Kodak Portra 400, used for most of the images in this post, is a family of daylight-balanced professional color negative films originally introduced in 1998, made mainly for portrait and wedding applications. Portra is a successor of the professional Vericolor films (VPS and VPL), which succeeded earlier Ektacolor films. Kodak advertises the scanning performance of Portra as a feature, based on the assumption that most prints today are made from digital scans after digital adjustments. All images in this post were processed in Adobe Lightroom, both the digital RAW files and the scanned JPEGs.

During World War II a lookout tower was built south of the lighthouse. The lighthouse itself couldn't be used, since even with a wartime "dim out" in effect, the light from the tower would have blinded the night lookouts.

Sanibel Lighthouse


The lighthouse was placed on the National Register of Historic Places in 1974. The City of Sanibel now owns the Point Ybel tract and structures, although the tower is still operational under U.S. Coast Guard control.

Images from this post were captured with a Canon EOS 5DIII and an EOS 1v using lenses: EF 35mm f/1.4L USM, EF 50mm f/1.2L USM and EF 135mm f/2L USM. Processing and scanning of the Kodak negatives was performed by North Coast Photography Services of Carlsbad, CA.

Sanibel Lighthouse


The images are sized to fill your wide-screen display. Try using <F11> to maximize your browser window for the full effect. If the images overshoot your display, such as a laptop, just click on the image or the URL link and they'll resize to your screen from the host Flickr site. You can click a bit further into the image details on the Flickr page, if desired. EXIF data is available from the host Flickr pages as well. On the Flickr site, use your <L>key for Large and the <F11> for the full-screen.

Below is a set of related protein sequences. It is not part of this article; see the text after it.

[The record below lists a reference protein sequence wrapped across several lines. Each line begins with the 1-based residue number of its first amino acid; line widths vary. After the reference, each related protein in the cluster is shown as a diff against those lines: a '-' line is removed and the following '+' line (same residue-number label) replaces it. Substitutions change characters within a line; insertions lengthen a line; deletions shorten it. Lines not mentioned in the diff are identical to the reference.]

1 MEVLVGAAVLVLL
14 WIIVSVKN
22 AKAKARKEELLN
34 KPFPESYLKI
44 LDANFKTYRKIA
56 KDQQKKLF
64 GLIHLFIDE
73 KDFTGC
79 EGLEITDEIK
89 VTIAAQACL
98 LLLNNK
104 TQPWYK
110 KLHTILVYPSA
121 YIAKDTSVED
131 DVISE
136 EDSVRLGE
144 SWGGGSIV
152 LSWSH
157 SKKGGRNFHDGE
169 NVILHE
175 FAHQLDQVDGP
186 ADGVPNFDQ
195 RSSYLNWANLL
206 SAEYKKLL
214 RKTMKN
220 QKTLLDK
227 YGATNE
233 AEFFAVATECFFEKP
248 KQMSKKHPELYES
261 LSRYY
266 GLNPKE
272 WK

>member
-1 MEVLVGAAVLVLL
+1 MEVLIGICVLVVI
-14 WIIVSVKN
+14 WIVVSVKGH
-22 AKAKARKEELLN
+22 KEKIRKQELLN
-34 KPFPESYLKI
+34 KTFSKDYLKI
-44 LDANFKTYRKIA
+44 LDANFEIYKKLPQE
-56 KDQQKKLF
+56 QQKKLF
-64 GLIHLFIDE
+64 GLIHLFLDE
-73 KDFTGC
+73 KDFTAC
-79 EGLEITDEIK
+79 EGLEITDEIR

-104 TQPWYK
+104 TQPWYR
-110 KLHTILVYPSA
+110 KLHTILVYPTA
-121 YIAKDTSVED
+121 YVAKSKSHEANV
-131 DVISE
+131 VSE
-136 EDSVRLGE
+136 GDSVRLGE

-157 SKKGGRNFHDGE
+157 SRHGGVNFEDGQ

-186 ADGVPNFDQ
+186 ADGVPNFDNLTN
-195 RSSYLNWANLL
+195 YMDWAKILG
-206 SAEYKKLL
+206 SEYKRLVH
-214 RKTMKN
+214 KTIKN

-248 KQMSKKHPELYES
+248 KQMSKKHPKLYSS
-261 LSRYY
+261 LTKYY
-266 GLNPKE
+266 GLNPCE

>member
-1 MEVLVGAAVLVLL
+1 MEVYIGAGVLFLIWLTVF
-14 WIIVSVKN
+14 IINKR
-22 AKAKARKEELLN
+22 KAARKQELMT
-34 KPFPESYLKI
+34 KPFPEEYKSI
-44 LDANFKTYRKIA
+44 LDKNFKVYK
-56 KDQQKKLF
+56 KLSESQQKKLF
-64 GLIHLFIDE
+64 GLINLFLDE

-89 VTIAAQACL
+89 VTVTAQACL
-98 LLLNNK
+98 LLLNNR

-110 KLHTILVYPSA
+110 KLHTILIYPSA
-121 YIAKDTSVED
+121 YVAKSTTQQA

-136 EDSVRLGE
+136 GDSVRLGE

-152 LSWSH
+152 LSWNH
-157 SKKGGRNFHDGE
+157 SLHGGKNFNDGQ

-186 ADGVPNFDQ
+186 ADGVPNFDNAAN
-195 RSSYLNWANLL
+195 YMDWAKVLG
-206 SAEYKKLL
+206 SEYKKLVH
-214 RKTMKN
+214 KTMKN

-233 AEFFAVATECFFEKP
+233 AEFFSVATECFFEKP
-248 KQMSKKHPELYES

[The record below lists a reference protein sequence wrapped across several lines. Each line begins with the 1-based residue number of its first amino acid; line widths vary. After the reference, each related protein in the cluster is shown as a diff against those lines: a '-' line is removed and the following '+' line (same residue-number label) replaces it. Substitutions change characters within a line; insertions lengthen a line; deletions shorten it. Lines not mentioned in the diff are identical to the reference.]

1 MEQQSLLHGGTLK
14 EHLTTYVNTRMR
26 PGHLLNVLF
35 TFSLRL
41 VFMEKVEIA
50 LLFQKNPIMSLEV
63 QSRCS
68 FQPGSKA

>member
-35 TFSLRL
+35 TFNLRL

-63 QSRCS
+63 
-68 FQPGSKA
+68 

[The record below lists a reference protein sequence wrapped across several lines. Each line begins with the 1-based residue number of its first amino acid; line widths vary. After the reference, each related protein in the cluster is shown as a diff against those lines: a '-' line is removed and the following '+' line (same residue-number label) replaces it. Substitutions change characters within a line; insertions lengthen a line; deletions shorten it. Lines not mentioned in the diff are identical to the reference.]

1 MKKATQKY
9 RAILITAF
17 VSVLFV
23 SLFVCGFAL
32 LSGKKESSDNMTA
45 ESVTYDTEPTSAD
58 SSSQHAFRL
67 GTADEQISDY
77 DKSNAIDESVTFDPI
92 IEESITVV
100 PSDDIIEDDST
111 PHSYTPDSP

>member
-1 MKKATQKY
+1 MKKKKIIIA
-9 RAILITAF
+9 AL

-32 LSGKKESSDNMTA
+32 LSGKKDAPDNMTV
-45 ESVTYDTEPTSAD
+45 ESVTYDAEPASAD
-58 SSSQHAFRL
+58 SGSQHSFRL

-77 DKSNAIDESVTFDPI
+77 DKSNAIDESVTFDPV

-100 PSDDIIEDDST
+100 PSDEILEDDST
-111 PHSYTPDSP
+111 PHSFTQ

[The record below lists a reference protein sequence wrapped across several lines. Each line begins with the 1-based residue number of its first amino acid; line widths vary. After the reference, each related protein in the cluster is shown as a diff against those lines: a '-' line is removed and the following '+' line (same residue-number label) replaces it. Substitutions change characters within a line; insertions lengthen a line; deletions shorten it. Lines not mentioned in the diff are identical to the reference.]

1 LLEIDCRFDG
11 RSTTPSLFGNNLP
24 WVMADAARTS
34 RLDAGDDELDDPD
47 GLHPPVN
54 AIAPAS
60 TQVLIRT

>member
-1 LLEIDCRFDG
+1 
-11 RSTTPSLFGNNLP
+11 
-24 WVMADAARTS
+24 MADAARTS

If the images are not filling your widescreen display due to recent UHH changes, follow this link and update your UHH profile: https://www.uglyhedgehog.com/t-572300-1.html
The Sanibel Island Light (or the Point Ybel Light)... (show quote)


I like how you worked this fine subject.

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Feb 11, 2019 11:29:09   #
Longshadow (a regular here)
 

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Feb 11, 2019 20:35:34   #
vonzip (a regular here)
 
Well done yet again Paul. vz

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Feb 12, 2019 07:10:13   #
Dr J
 
Once again👍🏻! Have seen it many times. Thank you!

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Feb 12, 2019 08:11:19   #
CHG_CANON (a regular here)
 
Thank you Jerry, Earnest, Karin, Longshadow, Eric, Dr J! If you like lighthouses, I visited 5 over the course of my recent travels. The mixture of film and digital here prompted a more detailed analysis of film vs digital now in 2019 that I hope you'll find interesting.

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Feb 12, 2019 09:54:42   #
Susan yamakawa
 
CHG_CANON wrote:
Thank you Jerry, Earnest, Karin, Longshadow, Eric, Dr J! If you like lighthouses, I visited 5 over the course of my recent travels. The mixture of film and digital here prompted a more detailed analysis of film vs digital now in 2019 that I hope you'll find interesting.


Great job !

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Feb 12, 2019 10:33:29   #
JBruce
 
Paul, Thanks for the fine presentations that you always accomplish. Your work is always great, and I appreciate the explanations and learning lessons that you provide as an integral part of your presentations. #4 is my favorite as it provides some environment as well. John

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Feb 12, 2019 10:37:41   #
Floyd2 (a regular here)
 
B&W for me

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Feb 12, 2019 11:07:43   #
Katydid (a regular here)
 
Fun, well-done post!

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Feb 12, 2019 11:21:22   #
camerapapi (a regular here)
 
Beautiful images Paul.

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Feb 12, 2019 11:59:32   #
Jim Plogger
 
Nice shots of one of my favorite places.

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Feb 12, 2019 13:05:11   #
SpyderJan (a regular here)
 
Great set Paul. I have some great memories of Sanibel-Captiva. You have really captured the lighthouse and surrounding beautifully in #4. I wasn't aware of the history. Thanks for sharing.